I really love this image. The reaching hands of Jinsei and Katsurou seem to be grasping towards the Spirit coin suspended between them. Katsurou’s cloth is falling down from the direction of Jinsei’s arm. While at face value we can interpret this as them both reaching for the Coin. I think its more than that. Katsurou’s red cloth represents his deep desire to help Jinsei – his encouragement. The coin that hovers between them, that makes it first appear as a struggle to gain it from the other, is instead a representation of the contract they both desire. Where this scene to fully play out, I suspect that it would not end with one grasping the coin over the other, but rather a unifying handshake with the spirit coin at the centre. Alternatively, it could be seen as Katsurious flicking his coin to Jinsei – indicated by the two folded and unfolder fingers. Either way, it is a representation of the trust and faith that Katsurou has in Jinsei.
And you, Miss Kanae… Were you able to successfuly acquire Punarvasu’s Spirit Coin?
I really like how these call back sequences are used. Season one’s finale feels so far away now and given the battle and capture by the empire, we were never really given time to dwell on Kanae’s acquisition of the Punavarsu coin. Since they were separated, we know that Jinsei has been in contact with Katsurou, but can the same be said of Kanae and Punavarsu? Looking back it is interesting that the Spirit Coin becomes a weapon. We can see from the end of Season one that Punavrsu itself did not become the weapon. This I think is a major clue in how the Spirit Coins work. To me, it would seem that they are a focal point for the connection between the wielder and the spirit – a physical representation of the power the Spirits provide. That the spirit chooses its wielder comes as no surprise to me. It seems the wielder has no mean of forcing the spirit coins to do anything unless of course, the Apophis Gauntlet does this.
The next panel is and interjection by Flayvus who accuses Marius of spying on them through Nina.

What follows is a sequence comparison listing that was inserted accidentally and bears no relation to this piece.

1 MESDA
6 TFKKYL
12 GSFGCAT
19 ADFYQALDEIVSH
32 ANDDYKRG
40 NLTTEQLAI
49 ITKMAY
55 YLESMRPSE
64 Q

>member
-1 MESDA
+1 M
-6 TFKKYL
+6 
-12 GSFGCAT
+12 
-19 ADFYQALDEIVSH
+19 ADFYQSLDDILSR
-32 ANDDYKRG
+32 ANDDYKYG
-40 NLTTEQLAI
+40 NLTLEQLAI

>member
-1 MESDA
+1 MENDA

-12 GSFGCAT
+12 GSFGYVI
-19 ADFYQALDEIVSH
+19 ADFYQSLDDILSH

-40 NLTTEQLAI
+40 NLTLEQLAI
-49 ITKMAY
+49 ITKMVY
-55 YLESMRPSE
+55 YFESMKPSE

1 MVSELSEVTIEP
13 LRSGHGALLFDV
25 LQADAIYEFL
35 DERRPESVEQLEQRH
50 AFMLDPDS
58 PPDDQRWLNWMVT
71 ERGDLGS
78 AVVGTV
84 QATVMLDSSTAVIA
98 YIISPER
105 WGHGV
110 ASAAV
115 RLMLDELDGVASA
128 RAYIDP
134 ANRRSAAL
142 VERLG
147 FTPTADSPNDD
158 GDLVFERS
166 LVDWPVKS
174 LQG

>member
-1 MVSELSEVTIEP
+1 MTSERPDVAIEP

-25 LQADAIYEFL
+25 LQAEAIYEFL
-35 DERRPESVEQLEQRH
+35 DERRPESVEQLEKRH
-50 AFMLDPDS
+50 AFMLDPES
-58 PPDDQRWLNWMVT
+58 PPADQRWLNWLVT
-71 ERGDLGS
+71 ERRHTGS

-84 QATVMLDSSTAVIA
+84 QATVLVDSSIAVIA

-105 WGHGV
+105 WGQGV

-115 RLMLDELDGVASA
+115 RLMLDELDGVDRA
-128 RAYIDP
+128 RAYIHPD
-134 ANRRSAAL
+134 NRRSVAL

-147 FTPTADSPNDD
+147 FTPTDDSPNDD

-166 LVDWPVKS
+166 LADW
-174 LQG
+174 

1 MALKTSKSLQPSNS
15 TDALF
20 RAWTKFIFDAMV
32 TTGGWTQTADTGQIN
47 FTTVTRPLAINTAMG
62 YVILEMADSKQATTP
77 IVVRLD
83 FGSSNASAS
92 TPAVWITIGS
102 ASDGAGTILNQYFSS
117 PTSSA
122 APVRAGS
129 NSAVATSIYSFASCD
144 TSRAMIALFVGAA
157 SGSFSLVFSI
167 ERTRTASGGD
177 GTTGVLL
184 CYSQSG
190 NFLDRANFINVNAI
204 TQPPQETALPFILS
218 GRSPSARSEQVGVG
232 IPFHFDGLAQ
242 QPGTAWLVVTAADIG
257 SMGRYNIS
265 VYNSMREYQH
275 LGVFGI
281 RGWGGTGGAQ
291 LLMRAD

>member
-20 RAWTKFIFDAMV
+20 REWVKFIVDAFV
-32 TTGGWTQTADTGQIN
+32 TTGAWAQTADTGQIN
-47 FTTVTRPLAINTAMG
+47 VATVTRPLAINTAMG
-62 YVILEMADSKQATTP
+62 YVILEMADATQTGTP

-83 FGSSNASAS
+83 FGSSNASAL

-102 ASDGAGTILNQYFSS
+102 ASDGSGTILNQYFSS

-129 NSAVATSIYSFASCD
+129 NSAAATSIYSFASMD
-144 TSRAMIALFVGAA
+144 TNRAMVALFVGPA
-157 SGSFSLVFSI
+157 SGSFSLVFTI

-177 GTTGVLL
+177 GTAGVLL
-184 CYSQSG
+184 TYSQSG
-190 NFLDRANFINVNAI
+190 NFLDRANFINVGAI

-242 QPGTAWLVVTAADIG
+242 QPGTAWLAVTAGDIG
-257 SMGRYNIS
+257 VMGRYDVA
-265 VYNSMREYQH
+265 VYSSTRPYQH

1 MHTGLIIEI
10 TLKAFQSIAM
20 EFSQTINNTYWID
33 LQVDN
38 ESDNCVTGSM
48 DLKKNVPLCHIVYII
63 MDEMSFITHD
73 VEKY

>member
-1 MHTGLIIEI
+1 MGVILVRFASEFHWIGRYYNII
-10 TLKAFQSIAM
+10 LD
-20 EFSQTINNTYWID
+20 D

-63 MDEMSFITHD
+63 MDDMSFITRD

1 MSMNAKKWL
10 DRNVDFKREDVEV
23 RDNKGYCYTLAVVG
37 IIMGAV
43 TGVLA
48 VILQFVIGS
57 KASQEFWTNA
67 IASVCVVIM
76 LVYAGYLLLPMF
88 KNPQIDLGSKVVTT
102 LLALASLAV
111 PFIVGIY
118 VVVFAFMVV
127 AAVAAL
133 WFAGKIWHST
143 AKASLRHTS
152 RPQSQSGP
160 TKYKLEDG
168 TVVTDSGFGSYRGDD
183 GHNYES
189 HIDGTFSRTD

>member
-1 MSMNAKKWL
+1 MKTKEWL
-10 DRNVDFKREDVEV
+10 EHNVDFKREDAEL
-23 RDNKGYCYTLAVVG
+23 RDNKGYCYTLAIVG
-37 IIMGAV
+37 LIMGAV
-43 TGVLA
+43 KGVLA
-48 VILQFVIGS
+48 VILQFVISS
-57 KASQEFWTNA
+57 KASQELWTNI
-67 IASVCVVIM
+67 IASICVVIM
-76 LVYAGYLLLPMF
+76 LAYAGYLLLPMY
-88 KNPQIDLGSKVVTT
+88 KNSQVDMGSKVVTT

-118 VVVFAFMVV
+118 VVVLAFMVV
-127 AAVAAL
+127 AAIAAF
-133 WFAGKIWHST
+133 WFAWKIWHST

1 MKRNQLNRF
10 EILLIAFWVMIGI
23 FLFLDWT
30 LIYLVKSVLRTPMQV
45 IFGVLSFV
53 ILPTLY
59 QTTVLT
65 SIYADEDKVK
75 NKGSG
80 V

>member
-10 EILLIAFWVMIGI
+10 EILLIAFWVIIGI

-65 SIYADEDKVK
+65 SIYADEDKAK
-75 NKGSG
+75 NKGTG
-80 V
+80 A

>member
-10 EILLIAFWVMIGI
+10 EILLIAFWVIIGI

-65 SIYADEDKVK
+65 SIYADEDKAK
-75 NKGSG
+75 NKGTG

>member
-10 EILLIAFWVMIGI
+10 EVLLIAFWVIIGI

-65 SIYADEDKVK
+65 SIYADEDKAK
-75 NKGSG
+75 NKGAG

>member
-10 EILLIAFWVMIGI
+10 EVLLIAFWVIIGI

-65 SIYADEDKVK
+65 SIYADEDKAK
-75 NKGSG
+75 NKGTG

Of course, I had to make sure my nephew was okay. I didn’t know he’s pick up so many friends though!Marius’ response.
This is another of those panels that just made me laugh. Jinsei’s deadpan face matched with the nervous grins of Flayvus and Kanae are prefect. The awkwardness is palpable. Chibi Marius is surprisingly cute too.
Katsurou’s Choice and his Dream
So are you saying….Kanae
The shifting focus from Spirit coins choosing their wielders to why Katsurou choose Jinsei is a good move. It is one of the mysteries that has been poking about since season one. Katurou has a deep amount of faith in Jinsei, which is odd considering their background. In the events prior to the Emporer’s death, they appeared to be in opposition and yet, even then, Katsurou believed that Jinsei was the one who could build a better world. I think part of this is related to his reappearance in episode thirty-one. The elephant-sized question in the room, at least for me, is why choose Jinsei over his friends? Once his Spirit Coin came into contact with Kanae, he could have easily reached out and made a contract with her. But he didn’t and that speaks volumes.
Tell me… Kanae, Flayvys.
What does this Katsurou fella mean to you?
It’s a long story but–Kanae
–He’s our friend.Flayvus
Given what we know, there is a lot to unpack in this sequence. Katsurou wanting to restore the Old world and bring balance between the old and new I think refers not only to the Empire’s colonialistic expansion but also to the theft of their spirit coins. If we look at an example of Colonial expansion: The British Empire. It is easy to see how the new World could be seen as culturally erasing the Old World by absorbing it. One of the lies that the British Empire told itself was that it was “civilising” the indigenous places it conquered. It would impose the Britsh culture on the places it took and while claiming to be a “benevolent” saviour, performed some of the worst atrocities. I can see this being true of Jinsei’s new world. The glimpses we saw of his past, shows his arrogance but also his naivety. He was shielded from the darker actions the Empire did, thinking his mission in Mapulehu was humanitarian in nature. That it was better for the native inhabitants to migrate to the empire. The true mission, as is of any empirical occupation was to migrate the resources of the subjugated area to the homelands. In the Old World, this seems to be the Spirit Coins. Katsurou’s dream is a worthwhile endeavour, but one that can only be achieved if the new world decides to change the path it is on.